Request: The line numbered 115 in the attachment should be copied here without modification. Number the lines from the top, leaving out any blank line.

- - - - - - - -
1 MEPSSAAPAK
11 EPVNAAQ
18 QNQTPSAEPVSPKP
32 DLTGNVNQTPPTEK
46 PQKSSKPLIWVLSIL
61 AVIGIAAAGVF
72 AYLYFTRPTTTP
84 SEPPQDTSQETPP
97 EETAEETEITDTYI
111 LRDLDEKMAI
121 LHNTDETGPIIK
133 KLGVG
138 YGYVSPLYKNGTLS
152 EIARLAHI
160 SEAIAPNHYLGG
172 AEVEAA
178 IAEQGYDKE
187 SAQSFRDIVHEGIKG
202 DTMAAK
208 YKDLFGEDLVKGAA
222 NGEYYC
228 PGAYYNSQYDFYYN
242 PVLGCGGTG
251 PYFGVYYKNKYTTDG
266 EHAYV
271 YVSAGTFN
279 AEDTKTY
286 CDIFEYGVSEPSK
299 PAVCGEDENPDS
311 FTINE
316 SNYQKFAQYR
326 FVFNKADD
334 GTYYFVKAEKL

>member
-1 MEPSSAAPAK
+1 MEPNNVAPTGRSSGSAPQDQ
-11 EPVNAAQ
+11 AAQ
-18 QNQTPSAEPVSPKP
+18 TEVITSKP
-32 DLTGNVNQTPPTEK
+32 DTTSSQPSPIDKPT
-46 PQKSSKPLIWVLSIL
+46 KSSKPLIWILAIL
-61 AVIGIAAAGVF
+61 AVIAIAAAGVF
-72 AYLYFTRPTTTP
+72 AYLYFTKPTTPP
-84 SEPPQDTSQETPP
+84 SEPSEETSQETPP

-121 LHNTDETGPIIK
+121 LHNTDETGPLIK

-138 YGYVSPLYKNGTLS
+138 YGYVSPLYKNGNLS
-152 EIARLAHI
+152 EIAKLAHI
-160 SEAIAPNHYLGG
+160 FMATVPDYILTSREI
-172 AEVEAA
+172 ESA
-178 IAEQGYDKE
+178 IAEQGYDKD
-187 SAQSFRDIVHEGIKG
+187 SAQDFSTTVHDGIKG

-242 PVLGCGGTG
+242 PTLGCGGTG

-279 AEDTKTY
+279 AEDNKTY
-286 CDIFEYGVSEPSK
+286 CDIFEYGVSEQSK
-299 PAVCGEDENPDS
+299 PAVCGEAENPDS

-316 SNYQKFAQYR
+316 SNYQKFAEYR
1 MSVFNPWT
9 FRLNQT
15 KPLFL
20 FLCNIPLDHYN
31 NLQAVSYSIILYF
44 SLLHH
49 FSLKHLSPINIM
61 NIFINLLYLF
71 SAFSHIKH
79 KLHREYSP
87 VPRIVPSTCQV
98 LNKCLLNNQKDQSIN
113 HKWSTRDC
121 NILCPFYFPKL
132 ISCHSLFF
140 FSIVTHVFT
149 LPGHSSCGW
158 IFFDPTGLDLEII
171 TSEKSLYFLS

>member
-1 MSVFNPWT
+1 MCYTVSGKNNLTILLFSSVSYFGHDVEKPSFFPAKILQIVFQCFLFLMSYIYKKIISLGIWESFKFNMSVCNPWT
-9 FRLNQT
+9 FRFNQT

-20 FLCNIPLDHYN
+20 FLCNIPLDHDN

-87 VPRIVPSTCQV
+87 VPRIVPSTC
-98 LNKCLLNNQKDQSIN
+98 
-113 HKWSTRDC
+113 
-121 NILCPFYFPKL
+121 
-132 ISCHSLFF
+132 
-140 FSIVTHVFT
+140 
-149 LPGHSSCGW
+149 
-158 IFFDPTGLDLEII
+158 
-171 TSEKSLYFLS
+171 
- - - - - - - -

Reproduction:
-158 IFFDPTGLDLEII